For about as long as this very intimate ailment has existed, my legs have complained daily and are fraught with sever cramping and debilitating spasticity (Did you know that this word is not recognized by spellcheck or in the dictionary? Why do I find this so appropriate for this undefinable disease that I have?). My toes curl up and my feet ache. It is horrible, besides being just downright inconvenient. Granted, I do not exercise as I probably should, but I try to stretch and do a bit of yoga every day to relieve signs of physical stress. It just doesn't seem to be enough.

And I am tired. Really tired. I just do not want to do much of anything. My daily multivitamin with an extra boost of iron helps, but not always. I hate it when my favorite time of day is bed time. And that is what it has become. I am great in the morning, super great; full of vim and vigor. After my son leaves for school, I fire up my computer to accomplish a full day's amount of work. I review books, answer e-mail, do some writing, and sometimes even fit in a FB game or two (That is dangerous diversion, though.) I clean before 9AM, pay bills, make lists, and basically plan the rest of the day. By lunch time,I have accomplished more than more people in a day. And I take my time about it, so do not assume I wear myself out. It is just that my energy level is on fire when the day is just awaking. But, when I am finished, I am literally d-o-n-e: physically, emotionally, and mentally.
[Okay, so this really doesn't sound like I am that tired at all, does it?
The crash comes later. And when it occurs, all I want to to do is be left alone. I could be ready for bed by 9PM and would seriously do just that if not for the many responsibilities of being a parent and a wife.]

Other than an attempt at yoga and stretching, my fight against the pain has been the beautiful high dose of ibuprofen to which I succumb all too frequently of late. I do not like my relationship with this pain pill; but, when essential oils, exercise, and herbal tea does not work, I have no other recourse.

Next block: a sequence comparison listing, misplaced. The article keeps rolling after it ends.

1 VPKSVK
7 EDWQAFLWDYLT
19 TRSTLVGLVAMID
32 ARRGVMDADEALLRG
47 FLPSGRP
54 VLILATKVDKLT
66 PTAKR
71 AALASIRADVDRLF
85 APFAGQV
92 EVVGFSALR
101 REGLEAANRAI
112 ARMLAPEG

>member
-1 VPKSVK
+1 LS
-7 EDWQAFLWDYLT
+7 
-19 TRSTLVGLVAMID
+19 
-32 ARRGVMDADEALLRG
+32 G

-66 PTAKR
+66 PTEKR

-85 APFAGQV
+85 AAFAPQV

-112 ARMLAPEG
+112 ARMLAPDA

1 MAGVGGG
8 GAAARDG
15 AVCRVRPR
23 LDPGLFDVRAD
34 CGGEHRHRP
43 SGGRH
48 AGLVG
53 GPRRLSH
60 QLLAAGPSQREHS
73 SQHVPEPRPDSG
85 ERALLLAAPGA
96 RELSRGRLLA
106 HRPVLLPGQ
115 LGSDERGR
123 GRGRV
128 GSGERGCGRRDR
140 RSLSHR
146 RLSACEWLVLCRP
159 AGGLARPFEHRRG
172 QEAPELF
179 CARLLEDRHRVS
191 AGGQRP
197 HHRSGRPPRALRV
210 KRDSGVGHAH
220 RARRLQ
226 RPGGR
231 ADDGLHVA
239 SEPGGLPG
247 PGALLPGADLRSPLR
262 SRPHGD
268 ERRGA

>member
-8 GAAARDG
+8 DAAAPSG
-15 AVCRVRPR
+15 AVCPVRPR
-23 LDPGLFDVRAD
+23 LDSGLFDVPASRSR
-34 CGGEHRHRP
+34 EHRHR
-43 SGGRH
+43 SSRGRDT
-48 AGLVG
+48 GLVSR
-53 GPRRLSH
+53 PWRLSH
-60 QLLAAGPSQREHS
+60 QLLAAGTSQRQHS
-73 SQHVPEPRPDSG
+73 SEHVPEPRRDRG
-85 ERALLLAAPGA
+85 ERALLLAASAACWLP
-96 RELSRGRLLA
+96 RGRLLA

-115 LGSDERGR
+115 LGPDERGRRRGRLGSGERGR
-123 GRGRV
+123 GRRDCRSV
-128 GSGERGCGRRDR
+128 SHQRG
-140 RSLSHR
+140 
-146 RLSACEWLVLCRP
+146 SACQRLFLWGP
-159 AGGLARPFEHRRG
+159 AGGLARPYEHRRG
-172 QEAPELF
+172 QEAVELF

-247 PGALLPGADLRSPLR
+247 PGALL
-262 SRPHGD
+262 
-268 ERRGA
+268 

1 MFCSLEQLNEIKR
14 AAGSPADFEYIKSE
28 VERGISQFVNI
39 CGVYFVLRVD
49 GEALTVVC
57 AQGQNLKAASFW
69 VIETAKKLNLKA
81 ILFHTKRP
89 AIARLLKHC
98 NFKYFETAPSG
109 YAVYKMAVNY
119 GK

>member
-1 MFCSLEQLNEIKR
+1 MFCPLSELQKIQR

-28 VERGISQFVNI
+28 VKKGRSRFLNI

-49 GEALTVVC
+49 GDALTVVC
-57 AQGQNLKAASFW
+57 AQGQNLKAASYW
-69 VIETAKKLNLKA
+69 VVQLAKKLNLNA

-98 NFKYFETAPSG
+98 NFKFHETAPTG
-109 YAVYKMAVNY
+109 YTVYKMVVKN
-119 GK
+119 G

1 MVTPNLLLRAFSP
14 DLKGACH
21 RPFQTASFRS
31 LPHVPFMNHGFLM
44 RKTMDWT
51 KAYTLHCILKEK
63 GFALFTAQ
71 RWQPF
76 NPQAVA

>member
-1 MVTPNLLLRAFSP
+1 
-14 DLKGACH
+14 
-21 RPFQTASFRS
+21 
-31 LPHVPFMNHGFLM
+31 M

What do you do to combat this annoying pain and fatigue? I cannot afford the expense of a monthly massage (although that is a lovely way to spend money), so that is out. So, do not suggest what I know to be a sincerely wonderful addition to the anecdote list.

What do you do?

I am anxious to hear from you on this fine pre-season spring day in West Virginia.

Love and Light,
Lisa

Friday, February 17, 2017

The Old Drive-In

The Old Drive-In by [Reiss, Howard]AWESOME BOOK!!!

Today I am not writing about MS. Today I am handing you a gift.

I have reviewed books for Readers Favorite for years, just for fun; since my retirement this has become more serious than a past-time. I actually earn a few bucks for doing what I love most: READING and WRITING. It is the perfect job for me.

Yesterday I read a novel that I cannot get out of my mind. Never having heard of the author before, my curiosity turned to infatuation. Howard Reiss is my new favorite author. Of course, I tend to gush bout the last book I read until another good one comes along; but I am totally serious. Reiss is an awesome story teller and I cannot wait to get my hands on his other work.




Reviewed by Lisa A. McCombs for Readers Favorite